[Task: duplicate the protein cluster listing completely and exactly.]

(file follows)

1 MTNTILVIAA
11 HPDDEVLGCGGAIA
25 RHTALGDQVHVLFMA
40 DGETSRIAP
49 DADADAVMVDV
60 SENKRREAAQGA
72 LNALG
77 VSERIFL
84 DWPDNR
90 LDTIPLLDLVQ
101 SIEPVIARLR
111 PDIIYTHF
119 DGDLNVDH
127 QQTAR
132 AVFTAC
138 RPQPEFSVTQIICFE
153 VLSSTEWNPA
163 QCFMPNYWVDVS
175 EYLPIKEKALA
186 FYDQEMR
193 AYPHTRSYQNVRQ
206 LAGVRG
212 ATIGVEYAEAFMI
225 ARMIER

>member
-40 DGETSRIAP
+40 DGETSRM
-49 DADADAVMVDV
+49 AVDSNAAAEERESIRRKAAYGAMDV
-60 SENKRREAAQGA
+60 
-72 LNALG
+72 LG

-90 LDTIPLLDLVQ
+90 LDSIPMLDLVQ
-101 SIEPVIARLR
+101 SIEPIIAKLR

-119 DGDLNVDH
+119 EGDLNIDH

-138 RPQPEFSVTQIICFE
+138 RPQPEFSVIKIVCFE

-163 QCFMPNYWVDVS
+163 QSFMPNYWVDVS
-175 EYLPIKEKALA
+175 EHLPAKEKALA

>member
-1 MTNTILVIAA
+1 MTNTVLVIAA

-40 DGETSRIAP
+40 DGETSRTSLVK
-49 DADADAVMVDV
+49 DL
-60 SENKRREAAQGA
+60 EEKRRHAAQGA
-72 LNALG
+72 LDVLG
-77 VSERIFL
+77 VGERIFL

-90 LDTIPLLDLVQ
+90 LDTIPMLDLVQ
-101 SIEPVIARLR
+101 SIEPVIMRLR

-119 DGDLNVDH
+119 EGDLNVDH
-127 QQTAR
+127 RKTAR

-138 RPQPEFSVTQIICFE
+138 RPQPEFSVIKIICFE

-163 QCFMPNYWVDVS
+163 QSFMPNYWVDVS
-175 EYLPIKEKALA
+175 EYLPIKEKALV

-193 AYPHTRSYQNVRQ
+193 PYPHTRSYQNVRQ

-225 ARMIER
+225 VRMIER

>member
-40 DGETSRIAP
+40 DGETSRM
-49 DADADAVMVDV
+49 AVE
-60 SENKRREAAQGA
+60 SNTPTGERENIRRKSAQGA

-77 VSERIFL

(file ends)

1 MTNTILVIAA
11 HPDDEVLGCGGAIA
25 RHTALGDQVHVLFMA
40 DGETSRIAP
49 DADADAVMVDV
60 SENKRREAAQGA
72 LNALG
77 VSERIFL
84 DWPDNR
90 LDTIPLLDLVQ
101 SIEPVIARLR
111 PDIIYTHF
119 DGDLNVDH
127 QQTAR
132 AVFTAC
138 RPQPEFSVTQIICFE
153 VLSSTEWNPA
163 QCFMPNYWVDVS
175 EYLPIKEKALA
186 FYDQEMR
193 AYPHTRSYQNVRQ
206 LAGVRG
212 ATIGVEYAEAFMI
225 ARMIER

>member
-40 DGETSRIAP
+40 DGETSRM
-49 DADADAVMVDV
+49 AVDSNAAAEERESIRRKAAYGAMDV
-60 SENKRREAAQGA
+60 
-72 LNALG
+72 LG

-90 LDTIPLLDLVQ
+90 LDSIPMLDLVQ
-101 SIEPVIARLR
+101 SIEPIIAKLR

-119 DGDLNVDH
+119 EGDLNIDH

-138 RPQPEFSVTQIICFE
+138 RPQPEFSVIKIVCFE

-163 QCFMPNYWVDVS
+163 QSFMPNYWVDVS
-175 EYLPIKEKALA
+175 EHLPAKEKALA

>member
-1 MTNTILVIAA
+1 MTNTVLVIAA

-40 DGETSRIAP
+40 DGETSRTSLVK
-49 DADADAVMVDV
+49 DL
-60 SENKRREAAQGA
+60 EEKRRHAAQGA
-72 LNALG
+72 LDVLG
-77 VSERIFL
+77 VGERIFL

-90 LDTIPLLDLVQ
+90 LDTIPMLDLVQ
-101 SIEPVIARLR
+101 SIEPVIMRLR

-119 DGDLNVDH
+119 EGDLNVDH
-127 QQTAR
+127 RKTAR

-138 RPQPEFSVTQIICFE
+138 RPQPEFSVIKIICFE

-163 QCFMPNYWVDVS
+163 QSFMPNYWVDVS
-175 EYLPIKEKALA
+175 EYLPIKEKALV

-193 AYPHTRSYQNVRQ
+193 PYPHTRSYQNVRQ

-225 ARMIER
+225 VRMIER

>member
-40 DGETSRIAP
+40 DGETSRM
-49 DADADAVMVDV
+49 AVE
-60 SENKRREAAQGA
+60 SNTPTGERENIRRKSAQGA

-77 VSERIFL